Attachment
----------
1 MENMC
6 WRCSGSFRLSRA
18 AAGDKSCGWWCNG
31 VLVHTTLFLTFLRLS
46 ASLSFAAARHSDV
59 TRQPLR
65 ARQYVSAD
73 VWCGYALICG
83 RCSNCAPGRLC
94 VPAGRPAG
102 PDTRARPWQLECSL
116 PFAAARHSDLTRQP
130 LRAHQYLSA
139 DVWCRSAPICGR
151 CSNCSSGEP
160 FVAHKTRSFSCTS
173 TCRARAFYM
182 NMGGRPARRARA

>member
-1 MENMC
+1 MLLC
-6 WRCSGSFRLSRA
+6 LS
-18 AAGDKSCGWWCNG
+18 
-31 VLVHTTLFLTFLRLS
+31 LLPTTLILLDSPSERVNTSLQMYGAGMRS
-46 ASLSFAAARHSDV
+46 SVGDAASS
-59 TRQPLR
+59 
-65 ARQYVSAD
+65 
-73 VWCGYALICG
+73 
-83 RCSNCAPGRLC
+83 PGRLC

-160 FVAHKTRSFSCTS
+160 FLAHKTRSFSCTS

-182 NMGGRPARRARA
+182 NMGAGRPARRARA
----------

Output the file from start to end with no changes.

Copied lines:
1 MENMC
6 WRCSGSFRLSRA
18 AAGDKSCGWWCNG
31 VLVHTTLFLTFLRLS
46 ASLSFAAARHSDV
59 TRQPLR
65 ARQYVSAD
73 VWCGYALICG
83 RCSNCAPGRLC
94 VPAGRPAG
102 PDTRARPWQLECSL
116 PFAAARHSDLTRQP
130 LRAHQYLSA
139 DVWCRSAPICGR
151 CSNCSSGEP
160 FVAHKTRSFSCTS
173 TCRARAFYM
182 NMGGRPARRARA

>member
-1 MENMC
+1 MLLC
-6 WRCSGSFRLSRA
+6 LS
-18 AAGDKSCGWWCNG
+18 
-31 VLVHTTLFLTFLRLS
+31 LLPTTLILLDSPSERVNTSLQMYGAGMRS
-46 ASLSFAAARHSDV
+46 SVGDAASS
-59 TRQPLR
+59 
-65 ARQYVSAD
+65 
-73 VWCGYALICG
+73 
-83 RCSNCAPGRLC
+83 PGRLC

-160 FVAHKTRSFSCTS
+160 FLAHKTRSFSCTS

-182 NMGGRPARRARA
+182 NMGAGRPARRARA